chillul hashem when praying?

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    Today, I missed the Mincha minyan that is near my college, so I was davening Mincha in the stairwell in the college. I picked a stairwell that has relatively little traffic. But it happened that there was a security guard who saw me standing there facing the wall and he says to me, “Sir are you all right”? I nod politely. He says to me, “You cannot “hang out” in the stairwell like that.” So I show him the siddur that is in my hand. He says to me, “You can go to the lounge, but you cannot hang out here.” What should I do? (I don’t think he understood that I was praying; maybe he thought I was studying or something.)

    What ended up happening is that I continued to nod politely and he BH left me alone, which I quickly finished davening. What would you have done? Did I make a Chillul Hashem by acting in a strange way?


    Why daven in a stairwell got to a room or something


    i would have-without disturbing my tefillah by talking to him-walked to a better location & continue davening thus not talking in between & still being one tefilla

    in the future in colleges its best to remain low profile & not attract any attention of judaism to yourself & C”V not cause any anti-semitism


    You know the Halacha about the King who interrupts the Yid in middle of Shemona Esrei?


    As mentioned, the reason I chose the stairwell is because it is a relatively quiet place with relatively little traffic. If I go to a classroom, maybe a class will come or maybe the cleaning guy will need to clean there, whereas in a stairwell I am not bothering anyone and I can daven as long as I want. To walk in the middle of SE is not l’chatchila. If I would be a Muslim guy with a carpet, no one would have said a word to me. I thank Hashem that the situation did not escalate beyond what I described, and that BH I did not transgress the halacha of not talking or walking during SE. Rabbi Yitzchak Zilber, in anti-Semitic Soviet Russia, once pretended that he was having a heart attack and was unable to speak to avoid talking to someone during SE. L’havdil, Reb Sholom M. Rubashkin personally told me that he was moser nefesh, at great personal risk, not to talk in the middle of davening when in jail.

    in the future in colleges its best to remain low profile & not attract any attention of judaism to yourself & C”V not cause any anti-semitism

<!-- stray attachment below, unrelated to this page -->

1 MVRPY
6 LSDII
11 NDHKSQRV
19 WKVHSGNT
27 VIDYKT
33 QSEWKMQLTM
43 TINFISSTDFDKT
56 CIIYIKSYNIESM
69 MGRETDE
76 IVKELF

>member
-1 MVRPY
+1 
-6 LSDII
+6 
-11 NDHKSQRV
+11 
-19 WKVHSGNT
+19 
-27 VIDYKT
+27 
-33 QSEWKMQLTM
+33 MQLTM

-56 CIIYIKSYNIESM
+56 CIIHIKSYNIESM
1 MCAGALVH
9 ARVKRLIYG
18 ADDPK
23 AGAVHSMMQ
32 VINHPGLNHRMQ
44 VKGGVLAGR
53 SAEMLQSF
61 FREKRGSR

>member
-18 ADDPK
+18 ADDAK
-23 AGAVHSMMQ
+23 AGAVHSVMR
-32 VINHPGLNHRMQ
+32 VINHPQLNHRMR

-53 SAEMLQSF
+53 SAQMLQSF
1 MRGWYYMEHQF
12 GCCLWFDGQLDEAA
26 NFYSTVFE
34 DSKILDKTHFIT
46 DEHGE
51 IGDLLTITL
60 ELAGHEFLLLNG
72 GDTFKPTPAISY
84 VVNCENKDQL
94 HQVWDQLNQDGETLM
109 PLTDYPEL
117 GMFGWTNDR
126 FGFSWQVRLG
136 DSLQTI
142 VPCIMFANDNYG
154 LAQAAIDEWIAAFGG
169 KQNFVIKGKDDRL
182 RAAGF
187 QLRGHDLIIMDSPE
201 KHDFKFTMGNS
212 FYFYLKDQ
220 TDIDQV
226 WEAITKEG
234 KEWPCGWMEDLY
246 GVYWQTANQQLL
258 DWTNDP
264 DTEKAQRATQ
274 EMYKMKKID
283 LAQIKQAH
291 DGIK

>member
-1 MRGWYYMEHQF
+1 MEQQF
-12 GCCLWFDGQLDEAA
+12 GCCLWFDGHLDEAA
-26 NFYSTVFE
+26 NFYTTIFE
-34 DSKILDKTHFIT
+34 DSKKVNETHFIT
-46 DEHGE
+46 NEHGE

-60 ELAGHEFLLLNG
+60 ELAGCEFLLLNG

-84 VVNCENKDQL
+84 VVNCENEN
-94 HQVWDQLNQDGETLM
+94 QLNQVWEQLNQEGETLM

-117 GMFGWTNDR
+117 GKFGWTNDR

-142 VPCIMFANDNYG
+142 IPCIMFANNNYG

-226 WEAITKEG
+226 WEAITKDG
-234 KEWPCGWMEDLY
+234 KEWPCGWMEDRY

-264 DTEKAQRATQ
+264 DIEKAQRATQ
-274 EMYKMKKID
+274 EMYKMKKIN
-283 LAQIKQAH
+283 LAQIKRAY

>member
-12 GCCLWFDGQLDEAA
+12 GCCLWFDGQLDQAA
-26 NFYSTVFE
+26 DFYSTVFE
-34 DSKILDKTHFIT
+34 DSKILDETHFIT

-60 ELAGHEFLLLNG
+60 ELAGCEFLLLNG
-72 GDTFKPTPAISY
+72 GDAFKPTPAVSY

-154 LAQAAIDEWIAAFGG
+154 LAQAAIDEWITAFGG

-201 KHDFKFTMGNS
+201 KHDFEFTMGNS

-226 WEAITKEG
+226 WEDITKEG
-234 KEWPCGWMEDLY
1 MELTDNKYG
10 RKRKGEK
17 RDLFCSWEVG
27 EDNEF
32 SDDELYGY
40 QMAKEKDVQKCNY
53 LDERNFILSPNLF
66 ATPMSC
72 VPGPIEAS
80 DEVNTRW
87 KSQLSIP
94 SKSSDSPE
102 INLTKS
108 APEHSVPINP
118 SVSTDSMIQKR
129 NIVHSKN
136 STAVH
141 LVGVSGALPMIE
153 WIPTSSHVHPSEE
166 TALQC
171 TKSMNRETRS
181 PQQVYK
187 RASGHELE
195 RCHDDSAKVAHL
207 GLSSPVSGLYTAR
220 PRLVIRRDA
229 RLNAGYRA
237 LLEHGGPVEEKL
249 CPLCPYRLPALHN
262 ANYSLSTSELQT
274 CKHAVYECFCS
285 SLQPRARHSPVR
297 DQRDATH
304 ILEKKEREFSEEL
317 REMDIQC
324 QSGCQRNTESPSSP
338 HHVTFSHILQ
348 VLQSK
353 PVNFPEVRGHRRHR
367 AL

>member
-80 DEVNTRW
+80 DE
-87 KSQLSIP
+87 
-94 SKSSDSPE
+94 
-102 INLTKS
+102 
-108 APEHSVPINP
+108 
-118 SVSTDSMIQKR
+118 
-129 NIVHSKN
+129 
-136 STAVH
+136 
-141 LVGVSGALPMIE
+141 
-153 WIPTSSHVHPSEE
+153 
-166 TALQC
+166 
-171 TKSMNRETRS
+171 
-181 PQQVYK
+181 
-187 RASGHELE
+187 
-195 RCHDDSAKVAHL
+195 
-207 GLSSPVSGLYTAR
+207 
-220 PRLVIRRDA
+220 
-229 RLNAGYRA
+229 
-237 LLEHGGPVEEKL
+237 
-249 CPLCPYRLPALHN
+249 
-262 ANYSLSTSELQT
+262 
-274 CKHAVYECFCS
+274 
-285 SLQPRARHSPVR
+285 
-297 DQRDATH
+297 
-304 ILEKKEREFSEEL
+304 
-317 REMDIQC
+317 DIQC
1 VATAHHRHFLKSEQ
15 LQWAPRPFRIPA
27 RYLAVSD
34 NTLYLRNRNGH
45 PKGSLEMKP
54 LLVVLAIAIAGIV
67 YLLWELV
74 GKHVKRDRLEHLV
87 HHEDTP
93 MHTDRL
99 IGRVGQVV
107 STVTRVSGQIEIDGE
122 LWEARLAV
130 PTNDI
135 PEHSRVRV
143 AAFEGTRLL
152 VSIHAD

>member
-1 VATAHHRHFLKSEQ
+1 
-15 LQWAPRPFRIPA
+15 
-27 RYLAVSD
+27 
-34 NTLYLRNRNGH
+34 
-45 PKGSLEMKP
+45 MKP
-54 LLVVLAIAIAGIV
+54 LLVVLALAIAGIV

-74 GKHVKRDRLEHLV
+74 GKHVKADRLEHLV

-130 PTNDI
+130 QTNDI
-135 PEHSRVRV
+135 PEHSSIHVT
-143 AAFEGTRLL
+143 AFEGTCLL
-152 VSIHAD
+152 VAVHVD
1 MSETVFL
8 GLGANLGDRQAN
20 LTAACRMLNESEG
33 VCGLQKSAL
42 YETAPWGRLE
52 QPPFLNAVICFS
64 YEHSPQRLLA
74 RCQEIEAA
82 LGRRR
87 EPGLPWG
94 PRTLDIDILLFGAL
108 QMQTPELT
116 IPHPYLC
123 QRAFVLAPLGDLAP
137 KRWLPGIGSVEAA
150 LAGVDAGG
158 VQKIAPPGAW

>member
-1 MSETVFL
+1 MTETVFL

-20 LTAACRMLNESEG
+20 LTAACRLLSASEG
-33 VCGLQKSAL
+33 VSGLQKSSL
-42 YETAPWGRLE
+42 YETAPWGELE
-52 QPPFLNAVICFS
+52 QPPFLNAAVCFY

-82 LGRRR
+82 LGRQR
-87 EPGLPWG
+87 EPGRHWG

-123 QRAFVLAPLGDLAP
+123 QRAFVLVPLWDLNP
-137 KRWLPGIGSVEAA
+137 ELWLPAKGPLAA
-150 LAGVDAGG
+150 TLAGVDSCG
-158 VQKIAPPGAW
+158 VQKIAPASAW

What are the paramaters of keeping a low profile? Is it OK to wear a yarmulke and tzitzis out? Is it OK to daven there if there is no other place for me to daven? Have you ever put on tefillin on a plane? I put on tefillin while traveling to Spokane, Washington and no one said a word to me. Was I bothering anyone by standing in the corner and praying?


    When I’m on a plane I go to the back and ask a flight attendant if I can take a few minutes to pray and please let me know if it’s a bad time I’ll do it elsewhere. They’ve always been very kind and eager to help. I believe you can daven Shemona Esrei seated if necessary. I had to look up if I could do it as a passenger in a car and found sources it is OK if necessary. I wear yarmulke and tzitzis out only on weekends, not for work. I go to the gun range, probably the only Jew there, always with yarmulke on and tzitzis out and everyone is very nice to me. I think most Americans are respectful toward people observing their religion, as long as we are not obnoxious about it.
    (I am BT and not well educated so take it with a grain of salt.)

    Avram in MD


    When I daven mincha at my office, if possible, I will block out a 15 minute period on the calendar for a small and private meeting room. If I don’t have a reservation, I opt to daven in the break room rather than my cubicle, because people may stop by my cubicle with questions, raising the chance of interruption.

    In your case, the lounge might be the best bet, even though it’s probably not a quiet place. If the lounge does not work, I’d speak to a friendly faculty or staff member, or even a security guard. More often than not they are delighted to help, and their solution might be much better than a stairwell. At my first job location, my start time was too early to make shacharis with a minyan. I spoke to a colleague who managed the office IT equipment, and he pointed me to an IT storage room that almost nobody went into except for him. He jokingly called it “the synagogue” after that.


    One can certainly make a Chilul Hashem when praying.

    A simple example is , during takeoff on a plane when the passengers are supposed to be sitting down buckled in, you get up and start davening (Praying in yout seat is permitted in this circumstance according to most opinions)

    Ive seen people on a plane pray in front of the bathroom and thereby blocking the bathroom for people to use


    From now on just carry with you a Muslim rug. Just put it down in the gutter and nobody will bother you.


    Years ago phone booths were available.


    I was on a plane and a “minyan” of Yidden actually blocked people who were IN the bathrooms from leaving. Huge chillul Hashem. Oh – they were frum women in the bathroom!


    That’s not the intended use of a phone booth.

    jew boy2

    The halacha is that if someone or something is disturbing you in middle of shmone esrei, you may walk away…


    One should always daven at his seat while on a plane.
    You can apply this rule to other situations as well.


    cherrybim: As I’ve mentioned to you ten years ago, Rav Chaim Pinchus Scheinberg always davened with a minyan when flying on a plane.


    the most classic example? Coming to shul late. Plain and simple. If you had a business meeting you would not walk in 45 minute3s late. I see this disturbing behavior each and every Shabbos morning.

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